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Union govt’s National Skill Development Centre to focus on vocational training for paramedics & medical technicians

Nandita Vijay, Bengaluru
Saturday, November 28, 2015, 08:00 Hrs  [IST]

Union government under its National Skill Development Centre initiative is gearing up to focus on vocational training for paramedical requirement particularly in segments including emergency ambulatory services, X-ray, Echo, tread mill test (TMT) along with a pool of technicians for blood banks, laboratories, anaesthesia, cardiac and dialysis.

This according to Indian healthcare providers will bring about a paradigm change to have access to trained workforce. Currently, the quality of training for both paramedics and technicians to handle medical equipment is a concern. The testing, certification and accreditation system is inadequate and there are no efforts to evaluate their outcomes.

Deloitte reports that India’s ratio of 0.7 doctors and 1.5 nurses per 1,000 people is dramatically lower than the WHO average of 2.5 doctors and nurses per 1,000 people.

The big challenge for healthcare sector is paucity of medical professionals, nurses and paramedics. Besides dedicated talent pool for hospital administration is also scarce. From an Apollo Group perspective, the changes envisaged in the healthcare front is the entry of private medical colleges for larger access to doctors. “We also see the need for more nursing schools. Now the National Skill Development Centre under the aegis of the Union government will provide the much-needed vocational training for paramedical and technicians,” Ravindra Pai, COO, Apollo Hospitals, Sheshadripuram, Bengaluru told Pharmabiz.

Stating that medical insurance and social funding schemes are viewed to be the two key transformations in the Indian healthcare space in 2015. Pai pointed out that both government and private healthcare providers have enabled access to early diagnosis and high quality treatment options. But the serious concern is the ready availability to trained medical manpower.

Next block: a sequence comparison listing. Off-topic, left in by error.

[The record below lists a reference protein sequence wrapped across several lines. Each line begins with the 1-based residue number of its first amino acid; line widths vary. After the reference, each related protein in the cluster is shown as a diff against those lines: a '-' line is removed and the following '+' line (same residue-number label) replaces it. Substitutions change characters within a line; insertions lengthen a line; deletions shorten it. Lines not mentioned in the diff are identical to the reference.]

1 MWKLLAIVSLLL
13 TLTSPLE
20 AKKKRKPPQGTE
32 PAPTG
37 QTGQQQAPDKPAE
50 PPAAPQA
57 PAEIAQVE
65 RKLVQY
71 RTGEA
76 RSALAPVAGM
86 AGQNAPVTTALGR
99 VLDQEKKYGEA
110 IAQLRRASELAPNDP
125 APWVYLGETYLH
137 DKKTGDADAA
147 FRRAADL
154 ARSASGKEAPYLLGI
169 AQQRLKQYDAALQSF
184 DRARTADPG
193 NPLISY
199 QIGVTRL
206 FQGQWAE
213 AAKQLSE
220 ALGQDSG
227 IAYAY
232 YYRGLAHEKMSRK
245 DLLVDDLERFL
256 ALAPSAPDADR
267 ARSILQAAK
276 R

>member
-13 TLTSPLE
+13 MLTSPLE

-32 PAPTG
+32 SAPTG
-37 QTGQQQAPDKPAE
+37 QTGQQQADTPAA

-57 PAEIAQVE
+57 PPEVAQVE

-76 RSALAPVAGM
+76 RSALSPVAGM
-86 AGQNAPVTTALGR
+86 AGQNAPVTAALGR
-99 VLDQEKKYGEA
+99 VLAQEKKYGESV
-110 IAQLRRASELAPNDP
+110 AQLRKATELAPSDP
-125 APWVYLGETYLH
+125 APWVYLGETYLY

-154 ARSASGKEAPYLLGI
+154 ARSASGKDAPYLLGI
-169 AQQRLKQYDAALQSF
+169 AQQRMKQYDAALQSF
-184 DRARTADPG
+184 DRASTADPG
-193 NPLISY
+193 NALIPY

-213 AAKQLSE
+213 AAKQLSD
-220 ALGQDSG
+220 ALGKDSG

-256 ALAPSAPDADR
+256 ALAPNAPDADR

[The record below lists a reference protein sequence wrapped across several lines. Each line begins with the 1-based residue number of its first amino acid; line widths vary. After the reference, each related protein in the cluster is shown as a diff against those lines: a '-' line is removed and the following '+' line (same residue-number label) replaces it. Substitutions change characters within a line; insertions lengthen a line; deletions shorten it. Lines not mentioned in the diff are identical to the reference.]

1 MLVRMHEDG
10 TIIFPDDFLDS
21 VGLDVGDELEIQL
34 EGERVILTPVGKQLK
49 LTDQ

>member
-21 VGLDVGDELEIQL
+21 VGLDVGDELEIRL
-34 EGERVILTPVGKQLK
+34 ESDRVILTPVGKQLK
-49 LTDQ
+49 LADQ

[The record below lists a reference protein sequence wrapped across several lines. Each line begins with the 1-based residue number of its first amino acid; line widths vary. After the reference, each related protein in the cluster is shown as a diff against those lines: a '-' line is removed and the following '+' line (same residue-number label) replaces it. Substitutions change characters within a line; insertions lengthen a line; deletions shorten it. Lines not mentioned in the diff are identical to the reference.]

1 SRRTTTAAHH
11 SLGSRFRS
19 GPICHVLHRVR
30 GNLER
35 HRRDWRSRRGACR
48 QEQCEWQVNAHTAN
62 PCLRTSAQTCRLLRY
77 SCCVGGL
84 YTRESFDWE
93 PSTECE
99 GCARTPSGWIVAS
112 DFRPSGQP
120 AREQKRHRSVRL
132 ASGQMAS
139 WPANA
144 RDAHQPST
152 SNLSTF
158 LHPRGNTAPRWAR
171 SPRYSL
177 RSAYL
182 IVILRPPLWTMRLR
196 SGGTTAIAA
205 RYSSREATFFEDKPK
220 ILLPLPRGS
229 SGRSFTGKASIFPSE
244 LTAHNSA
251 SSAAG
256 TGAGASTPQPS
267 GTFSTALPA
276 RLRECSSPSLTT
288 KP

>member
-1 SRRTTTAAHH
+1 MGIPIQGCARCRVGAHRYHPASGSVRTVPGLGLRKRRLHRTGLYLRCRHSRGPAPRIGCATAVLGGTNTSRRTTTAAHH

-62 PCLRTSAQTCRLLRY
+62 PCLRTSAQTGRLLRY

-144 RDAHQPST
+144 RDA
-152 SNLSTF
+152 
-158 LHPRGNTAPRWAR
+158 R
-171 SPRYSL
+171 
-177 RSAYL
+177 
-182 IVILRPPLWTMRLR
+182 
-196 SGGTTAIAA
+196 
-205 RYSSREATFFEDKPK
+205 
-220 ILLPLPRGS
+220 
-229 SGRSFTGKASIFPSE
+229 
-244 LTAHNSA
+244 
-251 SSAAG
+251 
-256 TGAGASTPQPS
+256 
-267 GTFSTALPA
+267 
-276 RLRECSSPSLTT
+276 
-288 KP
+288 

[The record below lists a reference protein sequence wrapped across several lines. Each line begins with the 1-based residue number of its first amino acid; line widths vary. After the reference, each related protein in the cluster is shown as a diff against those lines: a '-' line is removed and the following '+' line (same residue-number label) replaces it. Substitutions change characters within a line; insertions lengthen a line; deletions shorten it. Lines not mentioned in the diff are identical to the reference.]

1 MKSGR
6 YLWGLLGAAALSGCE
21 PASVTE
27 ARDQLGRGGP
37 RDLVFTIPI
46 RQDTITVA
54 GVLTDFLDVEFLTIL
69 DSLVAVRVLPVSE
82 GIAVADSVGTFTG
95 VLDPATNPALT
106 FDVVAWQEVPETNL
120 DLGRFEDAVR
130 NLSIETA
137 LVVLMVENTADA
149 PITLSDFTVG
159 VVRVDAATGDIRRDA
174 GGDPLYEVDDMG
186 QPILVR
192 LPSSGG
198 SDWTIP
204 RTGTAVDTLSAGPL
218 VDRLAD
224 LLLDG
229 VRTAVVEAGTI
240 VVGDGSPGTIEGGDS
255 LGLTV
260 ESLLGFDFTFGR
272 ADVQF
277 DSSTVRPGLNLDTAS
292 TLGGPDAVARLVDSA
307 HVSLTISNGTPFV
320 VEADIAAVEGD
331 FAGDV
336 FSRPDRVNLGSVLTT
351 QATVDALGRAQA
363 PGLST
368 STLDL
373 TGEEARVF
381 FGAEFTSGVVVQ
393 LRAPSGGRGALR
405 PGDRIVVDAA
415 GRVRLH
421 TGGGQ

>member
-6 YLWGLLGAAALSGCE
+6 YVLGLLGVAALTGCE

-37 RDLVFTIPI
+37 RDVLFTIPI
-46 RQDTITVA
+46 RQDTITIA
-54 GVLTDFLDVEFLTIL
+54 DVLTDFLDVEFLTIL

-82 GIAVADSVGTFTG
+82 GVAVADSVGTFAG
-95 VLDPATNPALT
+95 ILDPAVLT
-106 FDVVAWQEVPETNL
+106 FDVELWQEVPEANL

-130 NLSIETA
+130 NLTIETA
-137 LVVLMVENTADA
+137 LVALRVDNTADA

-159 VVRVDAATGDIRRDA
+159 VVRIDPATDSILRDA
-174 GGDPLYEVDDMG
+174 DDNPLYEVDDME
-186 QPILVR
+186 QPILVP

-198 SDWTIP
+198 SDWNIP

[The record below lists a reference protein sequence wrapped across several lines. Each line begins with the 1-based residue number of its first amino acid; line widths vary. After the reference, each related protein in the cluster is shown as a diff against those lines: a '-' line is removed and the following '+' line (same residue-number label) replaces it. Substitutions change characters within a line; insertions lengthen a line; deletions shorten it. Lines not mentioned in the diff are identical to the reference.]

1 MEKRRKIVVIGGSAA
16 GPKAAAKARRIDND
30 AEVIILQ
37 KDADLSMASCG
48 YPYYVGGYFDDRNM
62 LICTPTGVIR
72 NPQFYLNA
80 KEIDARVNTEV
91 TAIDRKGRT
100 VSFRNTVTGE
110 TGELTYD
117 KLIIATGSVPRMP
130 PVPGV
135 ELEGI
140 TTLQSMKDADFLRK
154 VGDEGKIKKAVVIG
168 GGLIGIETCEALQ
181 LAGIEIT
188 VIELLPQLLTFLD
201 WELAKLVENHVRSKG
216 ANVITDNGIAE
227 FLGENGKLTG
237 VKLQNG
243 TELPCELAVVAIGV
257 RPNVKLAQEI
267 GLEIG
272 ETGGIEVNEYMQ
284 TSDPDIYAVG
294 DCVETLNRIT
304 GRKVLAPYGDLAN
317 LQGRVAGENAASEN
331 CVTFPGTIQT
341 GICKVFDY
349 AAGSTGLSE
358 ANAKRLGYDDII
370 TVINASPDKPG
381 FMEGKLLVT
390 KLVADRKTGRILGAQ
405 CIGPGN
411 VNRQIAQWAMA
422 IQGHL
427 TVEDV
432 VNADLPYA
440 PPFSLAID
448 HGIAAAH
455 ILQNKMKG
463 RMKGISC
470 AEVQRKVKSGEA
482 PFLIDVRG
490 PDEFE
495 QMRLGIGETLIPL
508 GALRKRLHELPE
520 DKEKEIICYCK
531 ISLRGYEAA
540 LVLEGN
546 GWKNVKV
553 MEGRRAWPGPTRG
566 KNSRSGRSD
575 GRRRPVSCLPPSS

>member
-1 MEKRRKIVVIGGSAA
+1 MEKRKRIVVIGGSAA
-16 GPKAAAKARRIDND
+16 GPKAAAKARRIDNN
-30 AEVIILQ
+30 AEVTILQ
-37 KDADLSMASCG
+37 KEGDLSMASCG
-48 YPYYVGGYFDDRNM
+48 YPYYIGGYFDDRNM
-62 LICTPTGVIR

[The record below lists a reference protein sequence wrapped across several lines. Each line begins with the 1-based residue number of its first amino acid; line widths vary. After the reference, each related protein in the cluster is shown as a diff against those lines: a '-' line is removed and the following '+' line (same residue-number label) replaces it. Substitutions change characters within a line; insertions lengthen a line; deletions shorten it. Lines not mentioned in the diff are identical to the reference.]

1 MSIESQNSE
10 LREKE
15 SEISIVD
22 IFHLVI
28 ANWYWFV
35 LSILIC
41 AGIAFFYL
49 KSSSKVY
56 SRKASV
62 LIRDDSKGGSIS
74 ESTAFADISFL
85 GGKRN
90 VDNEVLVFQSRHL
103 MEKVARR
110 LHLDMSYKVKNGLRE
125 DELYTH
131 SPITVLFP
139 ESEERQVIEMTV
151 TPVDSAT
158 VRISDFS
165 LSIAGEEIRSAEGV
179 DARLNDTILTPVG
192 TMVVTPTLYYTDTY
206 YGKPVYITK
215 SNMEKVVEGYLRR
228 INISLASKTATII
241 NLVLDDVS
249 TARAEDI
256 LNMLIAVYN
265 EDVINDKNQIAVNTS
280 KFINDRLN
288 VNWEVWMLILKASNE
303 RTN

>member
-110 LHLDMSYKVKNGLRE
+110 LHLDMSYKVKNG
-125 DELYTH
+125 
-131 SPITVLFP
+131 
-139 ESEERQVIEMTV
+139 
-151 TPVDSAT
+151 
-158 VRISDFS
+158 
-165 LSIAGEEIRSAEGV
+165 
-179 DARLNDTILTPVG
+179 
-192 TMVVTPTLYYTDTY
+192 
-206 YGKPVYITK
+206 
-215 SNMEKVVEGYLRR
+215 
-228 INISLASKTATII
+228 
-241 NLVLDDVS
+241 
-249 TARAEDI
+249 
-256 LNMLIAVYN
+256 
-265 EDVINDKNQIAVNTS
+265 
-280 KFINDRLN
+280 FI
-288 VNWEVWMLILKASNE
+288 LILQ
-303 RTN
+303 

There are a couple of notable measures embarked by the government to ensure accessibility to healthcare in the far flung rural areas which include telemedicine connect with primary health centres. However, it is the mandatory rural service for all MBBS graduates which is seen to be a historical change in the rural healthcape in the coming years, he added.

Among the emerging concepts that will further give an impetus to Indian healthcare are increased focus on preventive healthcare. Hospitals have created dedicated departments to detect non communicable diseases. The healthcare providers are also constantly engaging with specialists abroad to drive the reverse brain drain strategy only to ensure their facilities have the best talent. On the government front efforts are made to replicate the All India Institute of Medical Sciences (AIIMS) model across major cities to enable affordable accessibility to the masses, said Pai.

Currently India accounts for 0.9 beds per 1,000 people against a global average of 2.9 beds. “The emergence of the health insurance driven by government companies and private players have made a significant impact on the accessibility to quality healthcare providers in India. The Union government’s social schemes are not just for population below poverty line but also for people above poverty line. The government has created opportunity for the expansion of the overall healthcare segment to expand in terms of infrastructure which means opportunity for new hospitals to be set up and need for qualified medical professionals,” he said.


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